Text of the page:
Some 686 students who completed various academic courses at the University for Health and Allied Sciences (UHAS) have graduated during the Sixth Congregation of the University.
The number includes 246 from the School of Nursing and Midwifery, 175 from the School of Allied Health Sciences and 129 from the School of Public Health.
The School of Basic and Biomedical Sciences graduated 43 and the School of medicine produced 94, made up of 53 Bachelors in Medicine and Surgery and 41 in Physician Assistantship (clinical).
Justice Victor Jones Mawulom Dotse, Chairman of Council, extolled the work of the University’s management, which he said, kept the institution on “steady progress” along with its mission and vision.
He said the focus on the nation’s research agenda also remained solid and appealed to the government to deliver the necessary support, including “adequate research funds through national budgetary allocations.”
Professor John Owusu Gyapong, the Vice-Chancellor, stated successes with the University’s Learning Management System, which helped maintain the pace of academic progress through the pandemic, and also reported an increase in student numbers beyond the sixth thousand.
He said inadequate facilities continued to affect student intake, and that the University would ensure the completion of some projects, including hostels.
The Vice-Chancellor, while expressing elation over the commencement of work on the second phase of the physical development of the University- a $68-million undertaking, appealed to the government to hasten the completion of other infrastructure projects such as the central laboratory and various accommodation units.
The Alper-Doger Scientific Index has ranked UHAS the second best University in Ghana and the 36th in Africa while some Faculty members were also ranked high.
Prof. Gyapong asked graduates to top excellence with compassionate care to effectively fit into the wall of universal health coverage.
“I will urge you to go out there and serve with humility,” he said.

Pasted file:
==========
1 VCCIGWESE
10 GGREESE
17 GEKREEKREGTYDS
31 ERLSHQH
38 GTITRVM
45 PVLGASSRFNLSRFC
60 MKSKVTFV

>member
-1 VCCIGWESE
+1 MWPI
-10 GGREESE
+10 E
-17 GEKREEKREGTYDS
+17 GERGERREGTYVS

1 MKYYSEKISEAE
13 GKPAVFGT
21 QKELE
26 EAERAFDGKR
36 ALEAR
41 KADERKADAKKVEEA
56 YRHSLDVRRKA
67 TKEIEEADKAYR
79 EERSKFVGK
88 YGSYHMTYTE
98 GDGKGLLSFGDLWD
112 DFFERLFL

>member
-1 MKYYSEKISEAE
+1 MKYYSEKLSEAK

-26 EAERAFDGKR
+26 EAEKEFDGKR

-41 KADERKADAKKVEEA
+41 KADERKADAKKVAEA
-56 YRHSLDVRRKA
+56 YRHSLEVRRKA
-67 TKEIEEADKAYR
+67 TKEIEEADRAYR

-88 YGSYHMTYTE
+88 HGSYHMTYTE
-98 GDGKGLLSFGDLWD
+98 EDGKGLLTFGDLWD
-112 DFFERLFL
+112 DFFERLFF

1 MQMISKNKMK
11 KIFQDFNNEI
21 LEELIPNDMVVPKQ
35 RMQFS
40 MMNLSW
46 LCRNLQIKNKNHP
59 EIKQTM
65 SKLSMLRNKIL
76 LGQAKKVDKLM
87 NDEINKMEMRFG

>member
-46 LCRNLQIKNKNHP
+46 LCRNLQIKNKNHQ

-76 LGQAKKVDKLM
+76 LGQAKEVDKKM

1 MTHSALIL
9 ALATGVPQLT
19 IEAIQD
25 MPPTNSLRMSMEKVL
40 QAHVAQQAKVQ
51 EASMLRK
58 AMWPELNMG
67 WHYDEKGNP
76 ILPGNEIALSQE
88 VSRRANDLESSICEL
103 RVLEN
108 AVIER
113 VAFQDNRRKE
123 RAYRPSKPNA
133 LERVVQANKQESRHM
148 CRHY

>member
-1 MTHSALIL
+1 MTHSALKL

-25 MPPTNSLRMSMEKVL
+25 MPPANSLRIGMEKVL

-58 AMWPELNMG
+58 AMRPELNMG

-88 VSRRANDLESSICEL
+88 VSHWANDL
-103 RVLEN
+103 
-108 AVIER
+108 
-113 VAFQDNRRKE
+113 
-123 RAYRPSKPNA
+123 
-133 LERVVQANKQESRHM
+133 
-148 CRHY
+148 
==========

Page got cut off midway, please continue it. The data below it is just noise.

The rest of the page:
Dr Patrick Kuma-Aboagye, Director-General of the Ghana Health Service, said effective health delivery required quality staff attitude rooted in a passionate commitment to service.
He expressed worry about the persistence of what he called the “misdistribution of health workforce across the country” and appealed to the incoming staff to help address the situation.
“This has been and remains a serious headache to health workforce policy-makers and implementers. Though the doctor-to-population ratio has been improving steadily over the past years, it continues to remain unacceptably high in some areas in Ghana.
“Overall, the crude equity index shows that in aggregate, the best-staffed region is 2.17 times better off than the worst-staffed region. My humble appeal to you all is this, “you can make a difference in these indicators. The choices you make soon can be the catalyst we need to achieve our collective goal of Universal Health Coverage,” Dr Kuma-Aboagye stated.
The Director-General said the Health Service had put in place structures to help identify and resource underserved areas, saying attractive motivation packages for staff serving in such areas were guaranteed.
He said key health indicators continued to improve despite the ravages of the Covid-19 pandemic, adding that it reflected the resilience of the health system and the commitment of staff.
Dr Kuma-Aboagye, therefore, appealed to the nation to maintain faith in the health infrastructure and support the vaccination drive towards establishing an effective barrier against the coronavirus disease.
Elizabeth Naa Abaina Morton, who graduated with a Bachelor of Medicine and Surgery, received nine academic awards, including the Vice Chancellor’s Prize for Overall Graduating Student.